“Leave the gun. Take the cannoli.” Thanksgiving in Sicily

“Leave the gun. Take the cannoli.” Thanksgiving in Sicily

Some of you (my most loyal readers) may remember my post from earlier in the semester when I wrote about seeing my family’s villa in Tuscany. I told you a little bit about my family’s heritage, and about our roots in Tuscany.

What I didn’t tell you, though, is how that’s only half the story. The Italian half of my family is actually very diverse. My Grandmother’s side hails from Tuscany, while my late Grandfather’s side of the family comes from Sicily.

It wasn’t until I came to Italy that I realized how influential that Sicilian part was. My idea of “typical Italian food” was, in fact, typical Sicilian food. I found myself wandering into the Sicilian bakery in Piazza Balduina just for a taste of home, via their amazing cannoli. All of the Italian I thought I knew was actually Sicilian, and all the traditions I grew up with come from that beautiful southern island. I suddenly realized that I had to add a trip to see my family’s OTHER home region to my list of “must dos.”

I was lucky enough to receive a Forza Roma Scholarship to travel to Sicily. The Forza Roma Scholarships are awarded to students who present (in the form of an essay) a specific reason for wanting to travel to a certain place, in my case to discover the other side of my Italian roots. Without this scholarship the trip would not have been possible, and I am forever thankful to the committee for granting me the scholarship.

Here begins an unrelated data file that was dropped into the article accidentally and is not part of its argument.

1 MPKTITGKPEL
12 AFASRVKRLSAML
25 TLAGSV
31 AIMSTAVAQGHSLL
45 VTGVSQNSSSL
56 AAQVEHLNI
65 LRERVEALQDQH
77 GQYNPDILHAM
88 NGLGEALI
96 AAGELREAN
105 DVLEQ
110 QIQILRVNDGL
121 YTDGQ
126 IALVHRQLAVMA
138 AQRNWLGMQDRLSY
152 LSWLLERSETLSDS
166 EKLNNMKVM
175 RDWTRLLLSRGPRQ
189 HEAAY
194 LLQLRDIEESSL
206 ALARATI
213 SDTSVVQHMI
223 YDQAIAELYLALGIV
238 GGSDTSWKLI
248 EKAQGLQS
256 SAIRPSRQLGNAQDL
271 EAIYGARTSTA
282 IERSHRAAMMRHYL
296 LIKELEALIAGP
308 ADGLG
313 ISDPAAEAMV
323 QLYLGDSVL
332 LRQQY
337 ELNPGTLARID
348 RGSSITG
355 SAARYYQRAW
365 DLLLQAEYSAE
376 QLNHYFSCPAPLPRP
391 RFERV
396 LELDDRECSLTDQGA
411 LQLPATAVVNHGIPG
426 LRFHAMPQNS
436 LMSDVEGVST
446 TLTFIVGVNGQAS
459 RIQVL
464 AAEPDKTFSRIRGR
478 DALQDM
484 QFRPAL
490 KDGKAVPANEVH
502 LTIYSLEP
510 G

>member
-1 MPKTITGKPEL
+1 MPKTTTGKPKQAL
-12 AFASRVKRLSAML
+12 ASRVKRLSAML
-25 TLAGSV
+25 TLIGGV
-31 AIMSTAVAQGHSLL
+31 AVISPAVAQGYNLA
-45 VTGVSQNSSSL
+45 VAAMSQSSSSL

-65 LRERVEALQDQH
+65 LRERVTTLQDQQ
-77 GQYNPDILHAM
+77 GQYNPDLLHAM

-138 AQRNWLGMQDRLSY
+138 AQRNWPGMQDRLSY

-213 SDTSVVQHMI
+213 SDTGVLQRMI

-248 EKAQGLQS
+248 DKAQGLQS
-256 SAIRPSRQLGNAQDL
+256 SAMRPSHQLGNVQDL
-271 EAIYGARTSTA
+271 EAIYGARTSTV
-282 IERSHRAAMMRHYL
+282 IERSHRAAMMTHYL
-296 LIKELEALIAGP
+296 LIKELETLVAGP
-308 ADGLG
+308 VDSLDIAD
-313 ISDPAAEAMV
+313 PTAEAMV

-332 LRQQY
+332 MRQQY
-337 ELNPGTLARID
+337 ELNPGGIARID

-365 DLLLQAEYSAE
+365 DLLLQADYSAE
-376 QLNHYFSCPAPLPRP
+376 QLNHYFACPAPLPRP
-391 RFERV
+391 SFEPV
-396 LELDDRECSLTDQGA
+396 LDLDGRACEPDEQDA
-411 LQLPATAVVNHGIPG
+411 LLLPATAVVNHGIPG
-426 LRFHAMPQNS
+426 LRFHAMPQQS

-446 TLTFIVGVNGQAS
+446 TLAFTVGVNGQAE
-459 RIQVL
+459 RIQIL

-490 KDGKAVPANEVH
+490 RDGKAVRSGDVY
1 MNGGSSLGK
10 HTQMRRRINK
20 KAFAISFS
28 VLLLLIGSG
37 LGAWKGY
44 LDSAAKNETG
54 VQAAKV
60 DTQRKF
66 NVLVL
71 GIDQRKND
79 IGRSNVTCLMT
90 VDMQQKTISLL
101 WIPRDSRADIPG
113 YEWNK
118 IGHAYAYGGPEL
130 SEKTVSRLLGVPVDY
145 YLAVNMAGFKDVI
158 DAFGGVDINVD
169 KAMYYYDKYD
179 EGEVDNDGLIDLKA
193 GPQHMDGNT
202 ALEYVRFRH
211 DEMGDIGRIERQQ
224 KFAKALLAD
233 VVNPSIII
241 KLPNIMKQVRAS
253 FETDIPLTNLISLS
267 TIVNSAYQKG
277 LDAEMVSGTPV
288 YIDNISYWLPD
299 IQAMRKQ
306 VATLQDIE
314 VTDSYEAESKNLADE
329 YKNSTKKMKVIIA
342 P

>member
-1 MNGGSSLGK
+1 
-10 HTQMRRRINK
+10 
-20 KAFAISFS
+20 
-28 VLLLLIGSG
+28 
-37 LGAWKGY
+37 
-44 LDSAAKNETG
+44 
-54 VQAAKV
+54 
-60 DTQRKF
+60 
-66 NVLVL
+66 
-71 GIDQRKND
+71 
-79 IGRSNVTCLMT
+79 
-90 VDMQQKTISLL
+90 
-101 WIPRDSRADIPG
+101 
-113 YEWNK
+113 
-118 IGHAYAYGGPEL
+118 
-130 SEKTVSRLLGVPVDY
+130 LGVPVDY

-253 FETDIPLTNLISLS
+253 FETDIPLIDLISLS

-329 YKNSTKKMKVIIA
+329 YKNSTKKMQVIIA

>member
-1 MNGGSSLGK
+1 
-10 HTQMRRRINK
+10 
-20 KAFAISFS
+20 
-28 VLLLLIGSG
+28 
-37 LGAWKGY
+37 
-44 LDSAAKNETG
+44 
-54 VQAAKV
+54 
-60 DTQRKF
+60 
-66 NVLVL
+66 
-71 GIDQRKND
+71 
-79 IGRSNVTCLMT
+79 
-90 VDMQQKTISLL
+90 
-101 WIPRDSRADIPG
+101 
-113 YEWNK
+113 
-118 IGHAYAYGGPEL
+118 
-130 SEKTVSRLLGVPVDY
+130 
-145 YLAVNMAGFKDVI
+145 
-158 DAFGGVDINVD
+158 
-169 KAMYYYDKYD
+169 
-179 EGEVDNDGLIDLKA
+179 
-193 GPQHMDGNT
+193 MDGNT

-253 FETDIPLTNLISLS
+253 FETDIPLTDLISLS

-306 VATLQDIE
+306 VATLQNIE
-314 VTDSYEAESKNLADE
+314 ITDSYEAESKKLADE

We started our trip in Catania. Catania is located right next to Mount Etna, and when you fly in the landscape looks like Tuscany but with a black dusting across it, thanks to the fertile soot from the volcano (but more on that later). Our bed&breakfast was located right off of the main piazza. When we opened the door to our room we were greeted with a great surprise; instead of just a room we had a mini apartment, including a kitchen! We were thrilled with the change to cook after being kitchen-less for the whole semester and immediately ran off to the market to start planning dinner.

The market was huge, and was lined up and down all these tiny blocks by our B&B. The market had everything from vegetables I had never heard of to the freshest (still alive!) fish. We stocked up on veggies, pasta, meat, spices, bread, and cheese before dropping them off and heading out to explore the city.

Catania is absolutely beautiful. We went to Savia, this famous bakery, to try their cannoli and arancini and they were AMAZING. Well worth the wait and long walk over.